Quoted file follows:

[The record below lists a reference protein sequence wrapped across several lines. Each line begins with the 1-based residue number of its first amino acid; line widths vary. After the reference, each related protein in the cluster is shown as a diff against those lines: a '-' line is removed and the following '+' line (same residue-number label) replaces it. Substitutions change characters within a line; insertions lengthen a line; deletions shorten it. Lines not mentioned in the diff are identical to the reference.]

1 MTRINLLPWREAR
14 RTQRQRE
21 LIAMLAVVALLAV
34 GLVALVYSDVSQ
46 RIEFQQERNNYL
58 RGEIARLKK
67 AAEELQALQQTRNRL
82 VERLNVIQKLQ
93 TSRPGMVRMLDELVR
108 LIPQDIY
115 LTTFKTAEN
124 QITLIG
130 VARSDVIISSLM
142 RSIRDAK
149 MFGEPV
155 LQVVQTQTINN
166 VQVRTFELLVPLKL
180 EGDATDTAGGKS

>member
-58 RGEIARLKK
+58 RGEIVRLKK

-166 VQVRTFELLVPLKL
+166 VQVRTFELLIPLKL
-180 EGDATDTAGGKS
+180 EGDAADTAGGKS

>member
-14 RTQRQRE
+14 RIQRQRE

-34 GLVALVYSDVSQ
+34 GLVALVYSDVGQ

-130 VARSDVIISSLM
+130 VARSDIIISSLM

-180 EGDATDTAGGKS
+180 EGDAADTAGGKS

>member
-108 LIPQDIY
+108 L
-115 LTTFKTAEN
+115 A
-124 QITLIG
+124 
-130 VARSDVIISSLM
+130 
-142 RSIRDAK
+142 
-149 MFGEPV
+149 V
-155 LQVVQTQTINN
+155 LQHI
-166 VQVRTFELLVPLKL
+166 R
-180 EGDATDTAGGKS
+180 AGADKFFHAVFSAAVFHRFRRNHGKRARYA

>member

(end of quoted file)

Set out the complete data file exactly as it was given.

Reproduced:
[The record below lists a reference protein sequence wrapped across several lines. Each line begins with the 1-based residue number of its first amino acid; line widths vary. After the reference, each related protein in the cluster is shown as a diff against those lines: a '-' line is removed and the following '+' line (same residue-number label) replaces it. Substitutions change characters within a line; insertions lengthen a line; deletions shorten it. Lines not mentioned in the diff are identical to the reference.]

1 MTRINLLPWREAR
14 RTQRQRE
21 LIAMLAVVALLAV
34 GLVALVYSDVSQ
46 RIEFQQERNNYL
58 RGEIARLKK
67 AAEELQALQQTRNRL
82 VERLNVIQKLQ
93 TSRPGMVRMLDELVR
108 LIPQDIY
115 LTTFKTAEN
124 QITLIG
130 VARSDVIISSLM
142 RSIRDAK
149 MFGEPV
155 LQVVQTQTINN
166 VQVRTFELLVPLKL
180 EGDATDTAGGKS

>member
-58 RGEIARLKK
+58 RGEIVRLKK

-166 VQVRTFELLVPLKL
+166 VQVRTFELLIPLKL
-180 EGDATDTAGGKS
+180 EGDAADTAGGKS

>member
-14 RTQRQRE
+14 RIQRQRE

-34 GLVALVYSDVSQ
+34 GLVALVYSDVGQ

-130 VARSDVIISSLM
+130 VARSDIIISSLM

-180 EGDATDTAGGKS
+180 EGDAADTAGGKS

>member
-108 LIPQDIY
+108 L
-115 LTTFKTAEN
+115 A
-124 QITLIG
+124 
-130 VARSDVIISSLM
+130 
-142 RSIRDAK
+142 
-149 MFGEPV
+149 V
-155 LQVVQTQTINN
+155 LQHI
-166 VQVRTFELLVPLKL
+166 R
-180 EGDATDTAGGKS
+180 AGADKFFHAVFSAAVFHRFRRNHGKRARYA

>member